Pet Of The Month – September 14

4 September 2014

A few weeks ago one of the volunteers for Sunshine Cat Rescue brought in a cat who had been hanging around near Cogges Church for some time.  He was obviously an elderly boy, underweight, with a matted coat.  We scanned him for a microchip, not holding out much hope that we would be able to contact his previous owner.

Somewhat to our surprise, he had been microchipped.  We found out that his name was Morgan, that he was around 15 or 16 years old, and that his owner was actually registered as a client of ours, with her other pets.  There was also a note on his microchip account that he was missing – and had been since 2004!

We contacted his owner who was stunned to hear that Morgan had turned up after so many years.  We gave him a thorough check over and discovered that he does have a few problems – his thin condition despite a ravenous appetite, a high heart rate, and eyesight that wasn’t 100%.  We decided, with his owner, that we would see how he settled in back at home before performing any tests.  So far, Morgan is doing well.  He has gained some weight, his heart rate is now lower, and he has adapted well to being back with his family.

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A much younger Morgan, aged about 5.

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Reunited with his owners

Microchips are the only commonly available, permanent means of identifying your dog or cat, and we strongly advise that all pets are microchipped.
Once the chip is implanted, it is vital that your contact details are kept up to date on the chip database. There is nothing more frustrating for us than having an animal brought in who is microchipped, but whose owner can not be contacted because they have moved house or changed their phone number.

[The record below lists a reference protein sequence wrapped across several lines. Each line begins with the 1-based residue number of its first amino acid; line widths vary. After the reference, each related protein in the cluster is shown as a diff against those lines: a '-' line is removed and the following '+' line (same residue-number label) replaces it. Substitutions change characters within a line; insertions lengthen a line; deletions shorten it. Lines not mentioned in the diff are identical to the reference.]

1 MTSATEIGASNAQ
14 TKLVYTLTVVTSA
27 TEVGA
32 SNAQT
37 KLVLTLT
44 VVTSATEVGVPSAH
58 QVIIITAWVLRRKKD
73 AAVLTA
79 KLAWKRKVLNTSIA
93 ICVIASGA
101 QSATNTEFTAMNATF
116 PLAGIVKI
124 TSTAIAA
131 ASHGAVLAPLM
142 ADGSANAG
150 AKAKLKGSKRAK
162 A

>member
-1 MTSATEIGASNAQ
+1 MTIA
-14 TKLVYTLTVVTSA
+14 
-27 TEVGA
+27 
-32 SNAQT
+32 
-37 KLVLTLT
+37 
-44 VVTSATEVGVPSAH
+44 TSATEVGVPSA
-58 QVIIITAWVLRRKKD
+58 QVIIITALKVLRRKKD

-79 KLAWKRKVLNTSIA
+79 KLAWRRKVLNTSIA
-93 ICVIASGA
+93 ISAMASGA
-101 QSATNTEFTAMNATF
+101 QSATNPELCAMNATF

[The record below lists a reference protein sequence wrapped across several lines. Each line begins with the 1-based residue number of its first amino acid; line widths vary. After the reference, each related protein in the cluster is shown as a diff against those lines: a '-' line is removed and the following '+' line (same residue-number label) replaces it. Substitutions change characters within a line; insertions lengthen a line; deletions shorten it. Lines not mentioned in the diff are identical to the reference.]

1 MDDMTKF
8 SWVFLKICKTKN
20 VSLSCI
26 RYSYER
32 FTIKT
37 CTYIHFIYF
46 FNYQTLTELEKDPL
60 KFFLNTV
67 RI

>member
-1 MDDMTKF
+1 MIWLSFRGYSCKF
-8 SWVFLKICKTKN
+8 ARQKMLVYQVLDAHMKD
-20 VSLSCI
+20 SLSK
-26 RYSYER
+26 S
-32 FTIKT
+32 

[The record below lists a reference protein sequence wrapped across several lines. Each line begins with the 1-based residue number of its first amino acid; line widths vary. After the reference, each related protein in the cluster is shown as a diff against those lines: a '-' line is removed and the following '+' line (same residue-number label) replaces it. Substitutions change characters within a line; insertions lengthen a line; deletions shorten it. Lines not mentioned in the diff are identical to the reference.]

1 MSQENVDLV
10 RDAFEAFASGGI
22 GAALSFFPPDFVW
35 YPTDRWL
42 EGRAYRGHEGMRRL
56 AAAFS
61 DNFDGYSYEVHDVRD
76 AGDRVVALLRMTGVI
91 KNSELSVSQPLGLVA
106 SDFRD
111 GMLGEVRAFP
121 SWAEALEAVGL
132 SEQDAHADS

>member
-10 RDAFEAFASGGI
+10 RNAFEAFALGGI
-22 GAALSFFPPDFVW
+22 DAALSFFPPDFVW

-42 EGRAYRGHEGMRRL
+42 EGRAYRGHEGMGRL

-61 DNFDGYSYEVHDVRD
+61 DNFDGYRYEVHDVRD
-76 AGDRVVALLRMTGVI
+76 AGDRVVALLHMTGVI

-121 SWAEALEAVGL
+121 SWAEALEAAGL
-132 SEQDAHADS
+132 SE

Microchipping dogs will be a legal requirement from next year, and is currently free of charge thanks to subsidies from Dogs Trust.  We usually microchip cats while they are under anaesthetic for their neutering procedure when they are around 6 months old, but we can also simply implant the microchip (via an injection) during a normal consultation, if your cat has already been neutered.

If you see a cat who you suspect may be a stray, we recommend monitoring the situation initially but not feeding the cat.  Cats are free-roaming animals and the majority of “stray” cats we deal with are actually owned and well cared for and just taking advantage of an extra dinner!  If the cat is persistently spending a lot of time in your garden, or seems to be ill or injured, then contact us.  We can arrange to scan the cat for a microchip and give it a health-check, then reunite it with its owner if possible, or treat any problems.